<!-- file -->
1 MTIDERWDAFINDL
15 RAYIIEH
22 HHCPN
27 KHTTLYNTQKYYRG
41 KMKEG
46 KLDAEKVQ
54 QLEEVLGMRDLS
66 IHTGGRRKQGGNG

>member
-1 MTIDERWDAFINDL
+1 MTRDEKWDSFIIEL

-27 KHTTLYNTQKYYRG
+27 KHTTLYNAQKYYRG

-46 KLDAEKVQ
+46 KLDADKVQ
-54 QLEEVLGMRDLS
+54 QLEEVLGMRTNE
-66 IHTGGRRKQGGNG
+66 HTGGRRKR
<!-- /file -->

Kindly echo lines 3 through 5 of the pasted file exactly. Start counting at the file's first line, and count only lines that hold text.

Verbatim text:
22 HHCPN
27 KHTTLYNTQKYYRG
41 KMKEG